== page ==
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Here at Macs Adventure, we pride ourselves on being the uncontested experts on the West Highland Way. It was the first trip we ever sold and since then, we have sent tens of thousands of happy walkers along the route.
It is important for us to make sure you have all the information you need before setting off on this epic walk through the Highlands of Scotland. Everything you need to know should be on this page, but if you find you are still looking for info, you can contact our Destination Specialists at [email protected] or you can download our free West Highland Way guide to read offline.
Q: When is the best time to walk the West Highland Way?
A: Spring and autumn are two of the favourite seasons for walking the WHW, when temperatures are fine for daily walking and days are often dry. Summer in Scotland is a mixed bag, if you are lucky it will be dry and warm, but you are more likely to get this weather in spring and autumn.
Q: Will I need a map and compass?
A: The WHW is waymarked with clear signposts and marker posts. For the most part, these are easy to see and follow and booking with Macs Adventure, not only do you get a comprehensive map and guidebook, but you can also download our app, which has the WHW route already loaded.
Q: Are midges a major problem?
A: There is no denying that midges can be a nuisance. They will bite if they find bare skin but they do not cause illness. Some people suffer from itchy bites.
The worse time for midges in Scotland is June to August when the weather is warmer yet still damp. The best solution is to carry midge repellent with you. See our Say Goodbye to the Midges blog for repellent ideas.
Q: Will my accommodation be close to the route?
A: We endeavour to book accommodation as close as possible to the West Highland Way. Generally, you will only have to walk less than a mile from the route to get to your overnight accommodation. We provide comprehensive details to guide you to your accommodation is each night.
Length - The West Highland Way stretches for 96 miles, from Milngavie in the South to Fort William in the North. There are many ways to break up this journey and for the best information on how many days to walk the route, check out our blog post - How Many Days to Walk the West Highland Way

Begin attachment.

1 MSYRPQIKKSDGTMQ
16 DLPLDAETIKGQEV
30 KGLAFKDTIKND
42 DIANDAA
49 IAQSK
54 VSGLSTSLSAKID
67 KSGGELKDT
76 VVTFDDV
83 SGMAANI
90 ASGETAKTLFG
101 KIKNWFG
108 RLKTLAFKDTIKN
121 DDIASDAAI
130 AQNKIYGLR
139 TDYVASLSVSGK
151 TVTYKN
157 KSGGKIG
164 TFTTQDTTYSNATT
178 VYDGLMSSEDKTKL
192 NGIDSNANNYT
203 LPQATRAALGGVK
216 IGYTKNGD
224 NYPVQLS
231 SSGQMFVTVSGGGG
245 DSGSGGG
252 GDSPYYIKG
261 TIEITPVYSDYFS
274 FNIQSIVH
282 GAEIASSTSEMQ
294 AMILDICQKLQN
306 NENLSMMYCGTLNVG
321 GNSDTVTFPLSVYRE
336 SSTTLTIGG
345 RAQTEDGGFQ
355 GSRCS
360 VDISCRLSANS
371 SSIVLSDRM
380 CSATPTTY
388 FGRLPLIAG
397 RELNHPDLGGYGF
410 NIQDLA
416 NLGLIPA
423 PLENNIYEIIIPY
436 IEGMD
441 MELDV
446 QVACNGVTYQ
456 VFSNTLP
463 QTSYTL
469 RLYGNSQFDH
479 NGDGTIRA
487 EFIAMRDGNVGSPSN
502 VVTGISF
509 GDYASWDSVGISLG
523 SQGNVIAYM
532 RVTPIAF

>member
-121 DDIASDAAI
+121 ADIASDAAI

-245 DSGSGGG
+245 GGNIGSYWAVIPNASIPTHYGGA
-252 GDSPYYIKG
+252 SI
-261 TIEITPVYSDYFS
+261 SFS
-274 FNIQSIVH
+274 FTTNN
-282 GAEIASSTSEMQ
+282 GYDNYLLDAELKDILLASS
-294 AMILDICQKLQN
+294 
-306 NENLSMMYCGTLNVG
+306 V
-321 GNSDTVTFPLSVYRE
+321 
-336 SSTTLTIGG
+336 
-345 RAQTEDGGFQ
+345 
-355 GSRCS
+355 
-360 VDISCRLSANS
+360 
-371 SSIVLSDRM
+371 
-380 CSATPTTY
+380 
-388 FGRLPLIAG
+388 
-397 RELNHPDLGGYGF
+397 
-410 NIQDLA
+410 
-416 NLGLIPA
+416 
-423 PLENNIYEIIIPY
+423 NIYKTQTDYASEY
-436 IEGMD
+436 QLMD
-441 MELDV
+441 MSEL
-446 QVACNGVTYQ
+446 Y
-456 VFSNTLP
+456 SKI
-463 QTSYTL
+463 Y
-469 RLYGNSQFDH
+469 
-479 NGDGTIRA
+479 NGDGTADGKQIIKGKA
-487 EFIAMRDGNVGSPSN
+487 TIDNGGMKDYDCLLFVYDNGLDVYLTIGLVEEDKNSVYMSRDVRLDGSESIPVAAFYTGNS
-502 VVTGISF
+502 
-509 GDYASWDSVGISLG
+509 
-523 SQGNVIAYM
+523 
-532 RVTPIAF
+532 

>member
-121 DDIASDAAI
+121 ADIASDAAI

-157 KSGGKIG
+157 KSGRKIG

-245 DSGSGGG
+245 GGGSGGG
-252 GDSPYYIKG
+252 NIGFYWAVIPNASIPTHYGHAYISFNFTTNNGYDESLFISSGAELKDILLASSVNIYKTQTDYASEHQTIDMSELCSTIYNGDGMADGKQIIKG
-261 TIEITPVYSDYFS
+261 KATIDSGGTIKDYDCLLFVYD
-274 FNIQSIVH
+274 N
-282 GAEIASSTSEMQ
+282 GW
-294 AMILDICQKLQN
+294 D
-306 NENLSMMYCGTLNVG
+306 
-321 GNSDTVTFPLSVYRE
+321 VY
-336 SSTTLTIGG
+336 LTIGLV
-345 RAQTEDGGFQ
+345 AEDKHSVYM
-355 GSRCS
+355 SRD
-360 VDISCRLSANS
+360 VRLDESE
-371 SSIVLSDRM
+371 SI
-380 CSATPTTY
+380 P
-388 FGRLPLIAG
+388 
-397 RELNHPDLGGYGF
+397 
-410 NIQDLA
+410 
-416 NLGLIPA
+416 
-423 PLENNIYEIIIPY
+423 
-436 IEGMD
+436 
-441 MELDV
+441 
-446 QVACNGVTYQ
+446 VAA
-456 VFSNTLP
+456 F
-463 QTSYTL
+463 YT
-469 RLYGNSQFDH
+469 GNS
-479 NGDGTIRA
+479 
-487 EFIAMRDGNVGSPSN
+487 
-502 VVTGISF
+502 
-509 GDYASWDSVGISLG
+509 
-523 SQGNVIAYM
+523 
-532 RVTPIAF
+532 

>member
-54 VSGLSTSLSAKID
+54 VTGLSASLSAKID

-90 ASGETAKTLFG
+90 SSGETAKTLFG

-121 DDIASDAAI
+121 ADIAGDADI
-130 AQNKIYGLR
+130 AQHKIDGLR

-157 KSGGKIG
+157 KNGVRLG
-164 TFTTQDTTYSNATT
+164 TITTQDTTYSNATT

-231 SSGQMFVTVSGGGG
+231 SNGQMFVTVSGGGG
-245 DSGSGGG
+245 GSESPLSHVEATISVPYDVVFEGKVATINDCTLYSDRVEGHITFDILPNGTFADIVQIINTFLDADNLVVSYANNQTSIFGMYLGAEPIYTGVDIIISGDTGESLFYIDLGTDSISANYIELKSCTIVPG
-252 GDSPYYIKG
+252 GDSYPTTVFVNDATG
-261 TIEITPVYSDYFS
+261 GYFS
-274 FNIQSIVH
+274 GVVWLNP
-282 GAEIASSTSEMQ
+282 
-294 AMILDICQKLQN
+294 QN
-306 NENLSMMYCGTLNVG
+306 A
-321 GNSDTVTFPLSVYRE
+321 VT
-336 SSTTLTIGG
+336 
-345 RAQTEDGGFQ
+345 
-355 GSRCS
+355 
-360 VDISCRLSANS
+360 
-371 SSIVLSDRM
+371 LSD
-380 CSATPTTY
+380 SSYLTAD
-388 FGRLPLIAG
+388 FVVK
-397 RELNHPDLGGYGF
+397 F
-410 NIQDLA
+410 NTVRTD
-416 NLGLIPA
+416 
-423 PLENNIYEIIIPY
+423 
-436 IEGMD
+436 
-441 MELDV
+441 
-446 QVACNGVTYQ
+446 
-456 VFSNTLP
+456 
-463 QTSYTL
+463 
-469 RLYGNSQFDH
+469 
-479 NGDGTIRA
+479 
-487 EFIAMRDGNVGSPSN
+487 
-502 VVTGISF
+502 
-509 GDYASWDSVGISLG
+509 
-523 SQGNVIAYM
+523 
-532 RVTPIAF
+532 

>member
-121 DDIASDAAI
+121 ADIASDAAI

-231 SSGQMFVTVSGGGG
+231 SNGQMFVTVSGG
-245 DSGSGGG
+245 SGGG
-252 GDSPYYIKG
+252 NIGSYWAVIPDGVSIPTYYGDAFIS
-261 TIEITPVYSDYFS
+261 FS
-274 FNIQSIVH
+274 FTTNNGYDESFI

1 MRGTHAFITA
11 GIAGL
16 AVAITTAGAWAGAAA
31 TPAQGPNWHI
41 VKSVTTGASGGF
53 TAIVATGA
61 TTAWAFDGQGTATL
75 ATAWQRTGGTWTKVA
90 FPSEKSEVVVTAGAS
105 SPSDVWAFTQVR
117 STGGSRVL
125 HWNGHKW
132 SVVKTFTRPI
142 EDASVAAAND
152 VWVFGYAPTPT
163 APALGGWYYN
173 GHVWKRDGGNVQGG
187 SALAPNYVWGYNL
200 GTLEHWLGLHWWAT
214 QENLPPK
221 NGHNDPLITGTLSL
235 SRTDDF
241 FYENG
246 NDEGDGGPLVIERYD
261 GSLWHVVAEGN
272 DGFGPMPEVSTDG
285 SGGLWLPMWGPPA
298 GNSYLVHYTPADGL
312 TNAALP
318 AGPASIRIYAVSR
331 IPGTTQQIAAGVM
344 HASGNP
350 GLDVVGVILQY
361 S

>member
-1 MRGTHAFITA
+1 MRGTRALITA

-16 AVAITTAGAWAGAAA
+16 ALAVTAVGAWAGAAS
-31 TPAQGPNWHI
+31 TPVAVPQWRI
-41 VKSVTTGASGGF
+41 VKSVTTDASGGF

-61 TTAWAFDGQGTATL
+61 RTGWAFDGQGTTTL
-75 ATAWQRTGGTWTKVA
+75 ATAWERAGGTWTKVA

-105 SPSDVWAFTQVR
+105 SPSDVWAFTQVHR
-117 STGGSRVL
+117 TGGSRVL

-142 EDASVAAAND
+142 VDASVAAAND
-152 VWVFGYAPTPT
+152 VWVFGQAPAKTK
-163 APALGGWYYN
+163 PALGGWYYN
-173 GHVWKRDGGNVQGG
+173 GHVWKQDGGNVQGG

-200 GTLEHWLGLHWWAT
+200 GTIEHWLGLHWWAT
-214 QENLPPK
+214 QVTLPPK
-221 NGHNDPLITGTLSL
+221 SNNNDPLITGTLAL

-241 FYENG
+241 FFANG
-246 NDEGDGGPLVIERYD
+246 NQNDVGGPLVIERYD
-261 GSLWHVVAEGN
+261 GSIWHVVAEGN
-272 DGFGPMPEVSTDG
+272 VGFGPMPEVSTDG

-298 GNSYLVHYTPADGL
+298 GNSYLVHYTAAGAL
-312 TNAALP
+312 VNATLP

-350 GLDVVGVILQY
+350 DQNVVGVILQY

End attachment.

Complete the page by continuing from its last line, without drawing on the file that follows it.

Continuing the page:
Toughest Section - The jury is out on this, but here in the office, we think it is the section from Rowardennan to Inveroran. The path twists and turns and there are roots and rocks and steps. The path is completely beautiful, however, leading you along the banks of Loch Lomond, but it requires a lot of concentration.
Weather - The weather on the West Highland Way is very changeable, so it is always wise to pack for 4 seasons in one day. The best resource for checking the weather on the route is the Scottish Mountain Weather Information Service Website.
Wildlife - There is a wide variety of wildlife on the West Highland Way. There is a huge range of birdlife including golden eagles and peregrine falcons as well as the chance to see red deer and feral goats. Our wildlife expert has put together a comprehensive blog on Wildlife on the WHW.
Midges - The one creature you do want to avoid on the West Highland Way is the dreaded midge. These tiny, swarming insects are not dangerous, but they are a pain in the neck, sometimes literally! While they are an annoyance there are many ways to avoid them. You can see our tips to minimise the midge factor in our handy blog post.
Toughest name to pronounce - The first stop on the West Highland Way is probably the toughest to pronounce. Milngavie is actually pronounced Mul-guy. Strange eh! Other tough ones are Drymen (Dri-min) and if you remember that most -ch sounds are pronounced like you are gently clearing your throat, then you will be good to go. A hard -K sound will do, i.e. Lock Lomond, but the gravelly -ch will make you sound like a local!